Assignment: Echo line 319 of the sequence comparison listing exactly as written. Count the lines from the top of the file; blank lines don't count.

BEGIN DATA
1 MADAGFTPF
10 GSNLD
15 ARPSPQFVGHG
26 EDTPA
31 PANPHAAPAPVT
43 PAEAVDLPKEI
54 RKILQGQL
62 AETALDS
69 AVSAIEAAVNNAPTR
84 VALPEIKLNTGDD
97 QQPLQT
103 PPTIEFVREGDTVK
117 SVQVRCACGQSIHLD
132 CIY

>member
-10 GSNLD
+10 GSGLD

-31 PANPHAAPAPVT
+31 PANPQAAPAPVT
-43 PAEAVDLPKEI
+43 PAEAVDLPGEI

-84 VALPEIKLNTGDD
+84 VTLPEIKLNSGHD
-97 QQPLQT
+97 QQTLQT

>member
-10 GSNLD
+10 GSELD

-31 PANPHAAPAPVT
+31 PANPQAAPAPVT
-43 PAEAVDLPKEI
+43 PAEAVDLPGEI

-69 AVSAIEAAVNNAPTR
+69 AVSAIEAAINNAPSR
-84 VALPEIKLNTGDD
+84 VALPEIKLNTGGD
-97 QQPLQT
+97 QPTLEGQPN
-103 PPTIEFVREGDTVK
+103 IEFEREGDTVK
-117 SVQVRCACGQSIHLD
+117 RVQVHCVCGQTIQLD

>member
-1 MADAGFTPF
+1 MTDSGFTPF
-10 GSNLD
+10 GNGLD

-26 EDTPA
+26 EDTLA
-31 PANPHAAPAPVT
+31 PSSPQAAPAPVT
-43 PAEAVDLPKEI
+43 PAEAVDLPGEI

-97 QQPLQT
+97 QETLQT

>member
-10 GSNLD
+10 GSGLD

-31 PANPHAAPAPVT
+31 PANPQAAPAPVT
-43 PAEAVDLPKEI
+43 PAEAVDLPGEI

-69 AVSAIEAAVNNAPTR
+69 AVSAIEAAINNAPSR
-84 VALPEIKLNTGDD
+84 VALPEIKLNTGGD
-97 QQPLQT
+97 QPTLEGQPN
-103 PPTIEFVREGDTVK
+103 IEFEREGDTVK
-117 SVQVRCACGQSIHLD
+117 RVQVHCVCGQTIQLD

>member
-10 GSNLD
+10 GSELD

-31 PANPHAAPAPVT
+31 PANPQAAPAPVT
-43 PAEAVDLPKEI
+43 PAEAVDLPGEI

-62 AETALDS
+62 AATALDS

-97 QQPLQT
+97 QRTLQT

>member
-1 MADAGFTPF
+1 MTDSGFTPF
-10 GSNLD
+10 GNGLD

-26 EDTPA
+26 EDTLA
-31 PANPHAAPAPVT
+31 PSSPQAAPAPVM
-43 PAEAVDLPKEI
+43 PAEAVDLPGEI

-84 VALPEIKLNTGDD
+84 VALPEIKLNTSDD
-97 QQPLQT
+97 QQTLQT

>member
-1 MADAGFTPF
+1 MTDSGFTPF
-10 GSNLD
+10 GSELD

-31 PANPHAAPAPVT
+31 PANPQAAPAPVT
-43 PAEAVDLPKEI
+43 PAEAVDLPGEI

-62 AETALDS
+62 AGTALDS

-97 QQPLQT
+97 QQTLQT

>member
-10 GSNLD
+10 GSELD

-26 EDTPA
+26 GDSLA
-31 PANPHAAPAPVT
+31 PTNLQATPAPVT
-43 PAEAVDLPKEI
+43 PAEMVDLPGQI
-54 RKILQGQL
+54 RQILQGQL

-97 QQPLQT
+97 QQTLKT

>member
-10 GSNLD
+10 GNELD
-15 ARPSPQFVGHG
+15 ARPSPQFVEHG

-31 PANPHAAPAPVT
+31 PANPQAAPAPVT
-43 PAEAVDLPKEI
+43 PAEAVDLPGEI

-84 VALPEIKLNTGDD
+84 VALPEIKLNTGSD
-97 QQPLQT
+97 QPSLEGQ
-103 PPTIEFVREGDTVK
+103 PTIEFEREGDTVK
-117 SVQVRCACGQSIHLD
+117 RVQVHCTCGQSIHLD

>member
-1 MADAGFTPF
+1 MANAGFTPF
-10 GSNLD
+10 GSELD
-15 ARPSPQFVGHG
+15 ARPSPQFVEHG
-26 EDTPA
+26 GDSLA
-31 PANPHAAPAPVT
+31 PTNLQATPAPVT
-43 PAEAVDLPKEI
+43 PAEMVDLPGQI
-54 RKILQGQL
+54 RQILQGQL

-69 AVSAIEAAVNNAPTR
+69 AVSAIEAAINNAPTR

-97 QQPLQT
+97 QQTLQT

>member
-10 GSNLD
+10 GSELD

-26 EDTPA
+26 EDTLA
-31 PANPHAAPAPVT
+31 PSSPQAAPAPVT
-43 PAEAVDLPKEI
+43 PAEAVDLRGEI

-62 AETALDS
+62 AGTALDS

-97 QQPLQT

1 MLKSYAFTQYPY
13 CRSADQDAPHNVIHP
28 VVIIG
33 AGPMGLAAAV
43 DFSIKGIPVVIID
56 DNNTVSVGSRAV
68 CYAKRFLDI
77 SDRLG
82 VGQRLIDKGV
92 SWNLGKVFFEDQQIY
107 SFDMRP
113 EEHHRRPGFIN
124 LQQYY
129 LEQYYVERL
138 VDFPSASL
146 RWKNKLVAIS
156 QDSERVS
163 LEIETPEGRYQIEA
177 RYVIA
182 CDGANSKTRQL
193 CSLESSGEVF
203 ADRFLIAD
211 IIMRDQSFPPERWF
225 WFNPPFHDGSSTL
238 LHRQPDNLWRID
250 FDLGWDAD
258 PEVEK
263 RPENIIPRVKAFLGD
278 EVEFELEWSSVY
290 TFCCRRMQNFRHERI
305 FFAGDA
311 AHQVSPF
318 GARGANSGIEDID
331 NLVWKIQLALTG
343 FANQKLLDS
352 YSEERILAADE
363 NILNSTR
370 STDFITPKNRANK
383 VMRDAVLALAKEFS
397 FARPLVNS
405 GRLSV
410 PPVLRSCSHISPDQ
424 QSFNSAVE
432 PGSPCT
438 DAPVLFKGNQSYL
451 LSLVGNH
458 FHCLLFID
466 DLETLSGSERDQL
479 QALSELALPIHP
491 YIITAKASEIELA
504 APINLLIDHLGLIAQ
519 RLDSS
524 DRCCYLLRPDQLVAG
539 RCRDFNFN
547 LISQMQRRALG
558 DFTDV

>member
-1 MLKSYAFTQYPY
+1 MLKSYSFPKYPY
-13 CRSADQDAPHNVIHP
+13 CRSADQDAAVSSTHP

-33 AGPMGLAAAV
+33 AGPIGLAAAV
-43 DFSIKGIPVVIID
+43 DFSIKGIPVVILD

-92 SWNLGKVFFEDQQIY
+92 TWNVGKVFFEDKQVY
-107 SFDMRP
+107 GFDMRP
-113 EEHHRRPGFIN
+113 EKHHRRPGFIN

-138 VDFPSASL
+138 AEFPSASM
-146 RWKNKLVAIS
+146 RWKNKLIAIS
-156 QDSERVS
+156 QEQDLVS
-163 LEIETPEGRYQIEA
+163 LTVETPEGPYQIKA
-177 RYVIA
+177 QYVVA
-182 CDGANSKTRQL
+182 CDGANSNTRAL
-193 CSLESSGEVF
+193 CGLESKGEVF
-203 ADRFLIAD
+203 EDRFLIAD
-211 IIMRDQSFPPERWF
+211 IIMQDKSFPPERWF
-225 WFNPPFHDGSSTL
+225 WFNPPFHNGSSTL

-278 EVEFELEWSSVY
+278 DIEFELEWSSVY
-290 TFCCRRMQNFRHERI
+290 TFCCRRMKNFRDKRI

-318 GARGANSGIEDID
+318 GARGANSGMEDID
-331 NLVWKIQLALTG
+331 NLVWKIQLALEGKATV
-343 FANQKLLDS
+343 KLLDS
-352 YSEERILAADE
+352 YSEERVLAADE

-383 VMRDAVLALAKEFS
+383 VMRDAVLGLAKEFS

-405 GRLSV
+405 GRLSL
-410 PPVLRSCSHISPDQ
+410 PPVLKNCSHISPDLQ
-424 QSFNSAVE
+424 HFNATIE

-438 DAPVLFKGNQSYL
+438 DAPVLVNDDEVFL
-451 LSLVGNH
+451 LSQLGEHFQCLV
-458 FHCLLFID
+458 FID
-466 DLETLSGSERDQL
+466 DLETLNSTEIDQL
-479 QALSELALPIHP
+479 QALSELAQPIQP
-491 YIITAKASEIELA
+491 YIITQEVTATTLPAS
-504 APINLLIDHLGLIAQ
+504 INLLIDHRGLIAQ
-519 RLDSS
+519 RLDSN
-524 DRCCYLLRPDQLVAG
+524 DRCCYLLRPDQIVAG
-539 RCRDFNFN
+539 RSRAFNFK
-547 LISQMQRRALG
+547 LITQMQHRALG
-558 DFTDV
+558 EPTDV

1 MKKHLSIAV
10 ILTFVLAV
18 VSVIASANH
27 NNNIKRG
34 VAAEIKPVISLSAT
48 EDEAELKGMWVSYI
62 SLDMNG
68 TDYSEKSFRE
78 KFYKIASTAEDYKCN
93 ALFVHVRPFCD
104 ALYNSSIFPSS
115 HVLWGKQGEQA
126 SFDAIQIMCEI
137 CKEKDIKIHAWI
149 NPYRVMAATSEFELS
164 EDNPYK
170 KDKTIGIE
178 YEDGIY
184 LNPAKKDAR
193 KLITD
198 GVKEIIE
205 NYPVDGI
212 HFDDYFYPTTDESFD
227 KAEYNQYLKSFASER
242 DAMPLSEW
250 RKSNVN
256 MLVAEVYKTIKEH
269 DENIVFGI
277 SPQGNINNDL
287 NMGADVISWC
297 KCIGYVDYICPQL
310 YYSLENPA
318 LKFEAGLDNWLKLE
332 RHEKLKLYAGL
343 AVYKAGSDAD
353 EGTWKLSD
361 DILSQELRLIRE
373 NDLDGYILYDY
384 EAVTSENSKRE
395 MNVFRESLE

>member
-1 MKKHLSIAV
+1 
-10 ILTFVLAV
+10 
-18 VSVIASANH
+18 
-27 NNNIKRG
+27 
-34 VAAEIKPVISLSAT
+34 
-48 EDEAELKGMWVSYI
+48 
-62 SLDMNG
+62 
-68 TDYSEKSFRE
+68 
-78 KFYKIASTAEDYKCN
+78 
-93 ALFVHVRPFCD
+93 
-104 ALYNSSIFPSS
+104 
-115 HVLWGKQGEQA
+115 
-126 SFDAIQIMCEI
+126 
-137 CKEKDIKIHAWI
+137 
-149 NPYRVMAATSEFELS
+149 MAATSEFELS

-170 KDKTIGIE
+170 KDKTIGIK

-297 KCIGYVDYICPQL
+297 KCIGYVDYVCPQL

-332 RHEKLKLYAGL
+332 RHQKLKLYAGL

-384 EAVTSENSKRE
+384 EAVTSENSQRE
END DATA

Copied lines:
115 HVLWGKQGEQA